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Please note that Mommsen uses the AUC chronology (Ab Urbe Condita), i.e. from the founding of the City of Rome. You can use this reference table to have the B.C. dates


II. From the Abolition of the Monarchy in Rome to the Union of Italy

From: The History of Rome, by Theodor Mommsen
Translated with the sanction of the author by William Purdie Dickson

The History of Old Rome

CHAPTER VI - Struggle of the Italians against Rome


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Page 18

Intervention of the Tarentines

The most natural allies of the Samnites would have been the Tarentines; but it was part of that fatality that hung over Samnium and over Italy in general, that at this moment so fraught with the destinies of the future the decision lay in the hands of these Athenians of Italy. Since the constitution of Tarentum, which was originally after the old Doric fashion strictly aristocratic, had become changed to a complete democracy, a life of singular activity had sprung up in that city, which was inhabited chiefly by mariners, fishermen, and artisans.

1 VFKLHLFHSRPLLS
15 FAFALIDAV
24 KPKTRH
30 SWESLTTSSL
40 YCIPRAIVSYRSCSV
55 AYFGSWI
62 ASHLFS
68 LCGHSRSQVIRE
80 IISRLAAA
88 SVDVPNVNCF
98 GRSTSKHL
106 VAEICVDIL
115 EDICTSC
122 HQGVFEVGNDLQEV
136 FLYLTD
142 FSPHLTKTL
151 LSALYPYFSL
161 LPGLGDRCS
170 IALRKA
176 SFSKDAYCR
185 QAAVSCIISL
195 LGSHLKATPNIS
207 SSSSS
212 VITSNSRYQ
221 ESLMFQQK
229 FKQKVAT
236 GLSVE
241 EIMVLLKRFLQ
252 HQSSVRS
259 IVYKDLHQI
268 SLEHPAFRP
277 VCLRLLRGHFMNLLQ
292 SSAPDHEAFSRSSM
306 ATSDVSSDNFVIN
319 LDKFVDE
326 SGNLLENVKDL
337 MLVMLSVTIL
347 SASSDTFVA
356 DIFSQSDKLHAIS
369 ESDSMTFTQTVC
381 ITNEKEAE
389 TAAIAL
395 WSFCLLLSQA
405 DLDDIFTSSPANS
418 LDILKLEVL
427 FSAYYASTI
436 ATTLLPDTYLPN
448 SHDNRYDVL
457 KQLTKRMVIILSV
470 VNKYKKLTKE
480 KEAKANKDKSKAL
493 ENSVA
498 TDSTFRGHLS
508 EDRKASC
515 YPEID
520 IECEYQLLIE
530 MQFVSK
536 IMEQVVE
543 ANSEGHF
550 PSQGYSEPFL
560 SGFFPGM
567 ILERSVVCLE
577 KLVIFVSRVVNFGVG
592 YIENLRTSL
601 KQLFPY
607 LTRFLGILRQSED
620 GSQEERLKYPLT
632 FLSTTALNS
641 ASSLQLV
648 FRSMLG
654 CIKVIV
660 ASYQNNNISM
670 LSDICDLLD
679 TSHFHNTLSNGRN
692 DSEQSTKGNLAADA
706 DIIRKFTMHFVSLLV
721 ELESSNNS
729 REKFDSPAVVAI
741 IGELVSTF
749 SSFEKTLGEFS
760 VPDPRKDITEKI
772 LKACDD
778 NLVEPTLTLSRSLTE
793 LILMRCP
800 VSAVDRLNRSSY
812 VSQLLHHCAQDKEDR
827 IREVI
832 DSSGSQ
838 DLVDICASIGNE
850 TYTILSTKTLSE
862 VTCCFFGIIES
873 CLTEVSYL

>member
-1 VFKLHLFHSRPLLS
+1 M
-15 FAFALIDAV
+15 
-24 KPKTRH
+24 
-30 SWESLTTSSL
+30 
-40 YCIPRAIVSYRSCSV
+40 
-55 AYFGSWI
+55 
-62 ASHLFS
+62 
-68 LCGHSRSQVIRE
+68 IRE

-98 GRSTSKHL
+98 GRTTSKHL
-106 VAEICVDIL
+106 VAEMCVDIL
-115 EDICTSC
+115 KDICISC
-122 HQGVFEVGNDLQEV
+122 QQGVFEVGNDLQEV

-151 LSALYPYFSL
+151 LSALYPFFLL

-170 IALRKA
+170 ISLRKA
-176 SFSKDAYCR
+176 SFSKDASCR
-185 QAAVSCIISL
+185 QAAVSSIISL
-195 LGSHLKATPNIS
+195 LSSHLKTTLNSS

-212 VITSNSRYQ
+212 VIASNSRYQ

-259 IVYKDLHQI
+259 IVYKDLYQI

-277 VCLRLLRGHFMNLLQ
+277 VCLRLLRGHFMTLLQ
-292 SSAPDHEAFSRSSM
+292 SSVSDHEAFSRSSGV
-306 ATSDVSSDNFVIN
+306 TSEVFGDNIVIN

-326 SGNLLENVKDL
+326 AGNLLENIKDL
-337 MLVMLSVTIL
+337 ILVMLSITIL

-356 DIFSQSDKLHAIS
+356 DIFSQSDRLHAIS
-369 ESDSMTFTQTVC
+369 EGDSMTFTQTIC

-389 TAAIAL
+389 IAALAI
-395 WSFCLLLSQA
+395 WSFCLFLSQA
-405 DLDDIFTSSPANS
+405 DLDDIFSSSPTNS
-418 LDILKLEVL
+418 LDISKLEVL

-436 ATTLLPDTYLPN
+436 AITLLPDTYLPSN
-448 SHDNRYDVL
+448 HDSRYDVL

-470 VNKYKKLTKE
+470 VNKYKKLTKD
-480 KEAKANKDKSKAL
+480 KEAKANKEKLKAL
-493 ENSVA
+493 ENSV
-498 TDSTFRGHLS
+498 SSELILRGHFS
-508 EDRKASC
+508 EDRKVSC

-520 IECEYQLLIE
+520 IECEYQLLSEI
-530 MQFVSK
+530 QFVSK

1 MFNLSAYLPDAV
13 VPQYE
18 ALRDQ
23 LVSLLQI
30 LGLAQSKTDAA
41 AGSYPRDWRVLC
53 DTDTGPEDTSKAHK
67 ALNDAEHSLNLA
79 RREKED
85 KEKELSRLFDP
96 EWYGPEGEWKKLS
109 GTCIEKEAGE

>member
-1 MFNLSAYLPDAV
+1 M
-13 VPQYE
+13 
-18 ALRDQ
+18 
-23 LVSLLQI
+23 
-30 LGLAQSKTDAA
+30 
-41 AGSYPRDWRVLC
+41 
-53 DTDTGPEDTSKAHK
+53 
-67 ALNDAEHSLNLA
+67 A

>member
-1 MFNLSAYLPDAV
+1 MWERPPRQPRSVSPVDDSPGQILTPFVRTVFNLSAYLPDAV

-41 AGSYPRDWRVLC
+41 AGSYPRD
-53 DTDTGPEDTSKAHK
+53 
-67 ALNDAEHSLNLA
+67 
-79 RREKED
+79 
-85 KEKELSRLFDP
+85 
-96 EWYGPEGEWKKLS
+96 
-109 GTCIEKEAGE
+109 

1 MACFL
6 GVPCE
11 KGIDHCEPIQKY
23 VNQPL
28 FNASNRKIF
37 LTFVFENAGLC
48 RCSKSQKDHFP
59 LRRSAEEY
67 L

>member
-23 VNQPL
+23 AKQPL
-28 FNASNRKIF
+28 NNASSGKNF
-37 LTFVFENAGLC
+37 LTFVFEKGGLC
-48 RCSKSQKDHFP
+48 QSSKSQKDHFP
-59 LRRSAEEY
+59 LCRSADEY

The sentiments and conduct of the population, more wealthy than noble, discarded all earnestness amidst the giddy bustle and witty brilliance of their daily life, and oscillated between the grandest boldness of enterprise and elevation of spirit on the one hand, and a shameful frivolity and childish whim on the other.

It may not be out of place, in connection with a crisis wherein the existence or destruction of nations of noble gifts and ancient renown was at stake, to mention that Plato, who came to Tarentum some sixty years before this time, according to his own statement saw the whole city drunk at the Dionysia, and that the burlesque farce, or "merry tragedy" as it was called, was created in Tarentum about the very time of the great Samnite war.

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